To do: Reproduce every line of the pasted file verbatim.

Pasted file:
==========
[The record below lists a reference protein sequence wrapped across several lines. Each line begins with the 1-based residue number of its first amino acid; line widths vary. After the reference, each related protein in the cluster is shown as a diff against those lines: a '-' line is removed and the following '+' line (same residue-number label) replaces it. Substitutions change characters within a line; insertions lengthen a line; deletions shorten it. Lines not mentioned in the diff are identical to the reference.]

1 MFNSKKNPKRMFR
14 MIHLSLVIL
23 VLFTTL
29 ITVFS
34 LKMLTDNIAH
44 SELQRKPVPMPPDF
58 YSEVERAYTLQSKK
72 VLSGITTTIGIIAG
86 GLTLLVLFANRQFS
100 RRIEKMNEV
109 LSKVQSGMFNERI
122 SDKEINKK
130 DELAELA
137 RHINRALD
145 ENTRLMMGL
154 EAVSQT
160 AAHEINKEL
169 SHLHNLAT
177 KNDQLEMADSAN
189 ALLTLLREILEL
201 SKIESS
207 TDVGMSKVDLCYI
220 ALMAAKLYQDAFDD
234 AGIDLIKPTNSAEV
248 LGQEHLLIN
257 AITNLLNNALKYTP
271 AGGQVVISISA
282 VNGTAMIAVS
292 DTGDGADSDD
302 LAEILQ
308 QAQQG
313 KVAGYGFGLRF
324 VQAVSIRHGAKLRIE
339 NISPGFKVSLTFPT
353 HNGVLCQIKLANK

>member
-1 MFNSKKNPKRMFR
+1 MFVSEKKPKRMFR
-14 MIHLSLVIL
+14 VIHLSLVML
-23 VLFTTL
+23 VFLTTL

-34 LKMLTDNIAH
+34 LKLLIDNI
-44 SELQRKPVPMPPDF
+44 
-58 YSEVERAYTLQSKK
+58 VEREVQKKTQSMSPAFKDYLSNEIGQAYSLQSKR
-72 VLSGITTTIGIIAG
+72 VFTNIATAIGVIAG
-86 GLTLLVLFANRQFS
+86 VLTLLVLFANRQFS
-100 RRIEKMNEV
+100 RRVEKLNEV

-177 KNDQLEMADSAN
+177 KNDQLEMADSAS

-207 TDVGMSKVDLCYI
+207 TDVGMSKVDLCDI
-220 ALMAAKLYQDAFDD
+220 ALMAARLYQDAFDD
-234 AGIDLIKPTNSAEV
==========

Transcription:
[The record below lists a reference protein sequence wrapped across several lines. Each line begins with the 1-based residue number of its first amino acid; line widths vary. After the reference, each related protein in the cluster is shown as a diff against those lines: a '-' line is removed and the following '+' line (same residue-number label) replaces it. Substitutions change characters within a line; insertions lengthen a line; deletions shorten it. Lines not mentioned in the diff are identical to the reference.]

1 MFNSKKNPKRMFR
14 MIHLSLVIL
23 VLFTTL
29 ITVFS
34 LKMLTDNIAH
44 SELQRKPVPMPPDF
58 YSEVERAYTLQSKK
72 VLSGITTTIGIIAG
86 GLTLLVLFANRQFS
100 RRIEKMNEV
109 LSKVQSGMFNERI
122 SDKEINKK
130 DELAELA
137 RHINRALD
145 ENTRLMMGL
154 EAVSQT
160 AAHEINKEL
169 SHLHNLAT
177 KNDQLEMADSAN
189 ALLTLLREILEL
201 SKIESS
207 TDVGMSKVDLCYI
220 ALMAAKLYQDAFDD
234 AGIDLIKPTNSAEV
248 LGQEHLLIN
257 AITNLLNNALKYTP
271 AGGQVVISISA
282 VNGTAMIAVS
292 DTGDGADSDD
302 LAEILQ
308 QAQQG
313 KVAGYGFGLRF
324 VQAVSIRHGAKLRIE
339 NISPGFKVSLTFPT
353 HNGVLCQIKLANK

>member
-1 MFNSKKNPKRMFR
+1 MFVSEKKPKRMFR
-14 MIHLSLVIL
+14 VIHLSLVML
-23 VLFTTL
+23 VFLTTL

-34 LKMLTDNIAH
+34 LKLLIDNI
-44 SELQRKPVPMPPDF
+44 
-58 YSEVERAYTLQSKK
+58 VEREVQKKTQSMSPAFKDYLSNEIGQAYSLQSKR
-72 VLSGITTTIGIIAG
+72 VFTNIATAIGVIAG
-86 GLTLLVLFANRQFS
+86 VLTLLVLFANRQFS
-100 RRIEKMNEV
+100 RRVEKLNEV

-177 KNDQLEMADSAN
+177 KNDQLEMADSAS

-207 TDVGMSKVDLCYI
+207 TDVGMSKVDLCDI
-220 ALMAAKLYQDAFDD
+220 ALMAARLYQDAFDD
-234 AGIDLIKPTNSAEV